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Minimizing the Lifetime Shortfall or Shortfall at Death

  • Erhan Bayraktar

We find the optimal investment strategy for an individual who seeks to minimize one of four objectives: (1) the probability that his wealth reaches a specified ruin level {\it before} death, (2) the probability that his wealth reaches that level {\it at} death, (3) the expectation of how low his wealth drops below a specified level {\it before} death, and (4) the expectation of how low his wealth drops below a specified level {\it at} death. Young (2004) showed that under criterion (1), the optimal investment strategy is a heavily leveraged position in the risky asset for low wealth. In this paper, we introduce the other three criteria in order to reduce the leveraging observed by Young (2004). We discovered that surprisingly the optimal investment strategy for criterion (3) is {\it identical} to the one for (1) and that the strategies for (2) and (4) are {\it more} leveraged than the one for (1) at low wealth. Because these criteria do not reduce leveraging, we completely remove it by considering problems (1) and (3) under the restriction that the individual cannot borrow to invest in the risky asset.

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File URL: http://arxiv.org/pdf/math/0703824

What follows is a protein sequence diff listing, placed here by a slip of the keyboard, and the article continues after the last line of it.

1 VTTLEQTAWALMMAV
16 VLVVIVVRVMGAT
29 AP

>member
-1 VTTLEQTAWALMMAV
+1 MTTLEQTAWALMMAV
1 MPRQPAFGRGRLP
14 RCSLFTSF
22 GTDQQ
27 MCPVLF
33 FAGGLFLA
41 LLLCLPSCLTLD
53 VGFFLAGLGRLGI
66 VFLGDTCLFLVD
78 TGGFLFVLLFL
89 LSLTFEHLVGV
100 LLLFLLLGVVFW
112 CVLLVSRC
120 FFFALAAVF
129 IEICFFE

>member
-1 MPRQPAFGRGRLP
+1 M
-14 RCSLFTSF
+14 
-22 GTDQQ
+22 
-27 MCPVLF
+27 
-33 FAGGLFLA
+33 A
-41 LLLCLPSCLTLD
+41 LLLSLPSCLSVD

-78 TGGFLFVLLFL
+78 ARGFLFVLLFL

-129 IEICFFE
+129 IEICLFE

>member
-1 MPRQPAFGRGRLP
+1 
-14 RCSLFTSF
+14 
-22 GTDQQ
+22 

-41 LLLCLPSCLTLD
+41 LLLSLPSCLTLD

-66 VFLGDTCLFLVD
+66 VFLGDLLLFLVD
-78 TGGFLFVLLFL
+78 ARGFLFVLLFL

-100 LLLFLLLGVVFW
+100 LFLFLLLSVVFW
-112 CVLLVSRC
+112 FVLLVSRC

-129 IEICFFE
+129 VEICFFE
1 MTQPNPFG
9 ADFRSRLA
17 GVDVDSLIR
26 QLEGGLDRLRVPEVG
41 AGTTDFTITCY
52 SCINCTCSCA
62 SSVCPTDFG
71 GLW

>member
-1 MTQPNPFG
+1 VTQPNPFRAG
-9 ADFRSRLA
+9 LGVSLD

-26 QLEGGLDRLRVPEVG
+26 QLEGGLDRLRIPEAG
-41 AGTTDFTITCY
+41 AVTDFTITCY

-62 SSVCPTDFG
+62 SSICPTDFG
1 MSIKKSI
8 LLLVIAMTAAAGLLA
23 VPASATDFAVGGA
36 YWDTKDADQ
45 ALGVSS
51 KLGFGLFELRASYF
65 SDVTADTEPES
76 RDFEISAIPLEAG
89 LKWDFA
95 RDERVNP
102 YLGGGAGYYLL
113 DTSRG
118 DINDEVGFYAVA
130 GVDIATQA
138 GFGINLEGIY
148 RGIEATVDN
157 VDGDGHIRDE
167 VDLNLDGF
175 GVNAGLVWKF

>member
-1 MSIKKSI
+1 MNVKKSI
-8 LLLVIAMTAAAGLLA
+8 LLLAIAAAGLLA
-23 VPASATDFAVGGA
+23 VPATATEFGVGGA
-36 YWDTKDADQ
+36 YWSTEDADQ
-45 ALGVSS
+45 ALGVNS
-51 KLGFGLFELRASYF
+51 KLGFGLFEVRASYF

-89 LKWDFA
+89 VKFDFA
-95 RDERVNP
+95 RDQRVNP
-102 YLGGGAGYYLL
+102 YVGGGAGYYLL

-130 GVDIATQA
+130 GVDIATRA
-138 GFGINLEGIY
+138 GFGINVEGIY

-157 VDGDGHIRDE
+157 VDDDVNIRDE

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Paper provided by arXiv.org in its series Papers with number math/0703824.

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Date of creation: Mar 2007
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Handle: RePEc:arx:papers:math/0703824
Contact details of provider: Web page: http://arxiv.org/

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  1. Liu, Jun & Longstaff, Francis & Pan, Jun, 2001. "Dynamic Asset Allocation with Event Risk," University of California at Los Angeles, Anderson Graduate School of Management qt9fm6t5nb, Anderson Graduate School of Management, UCLA.
  2. Erhan Bayraktar & Virginia Young, 2007. "Correspondence between lifetime minimum wealth and utility of consumption," Finance and Stochastics, Springer, vol. 11(2), pages 213-236, April.
  3. Erhan Bayraktar & Virginia R. Young, 2007. "Minimizing the Probability of Lifetime Ruin under Borrowing Constraints," Papers math/0703850, arXiv.org.
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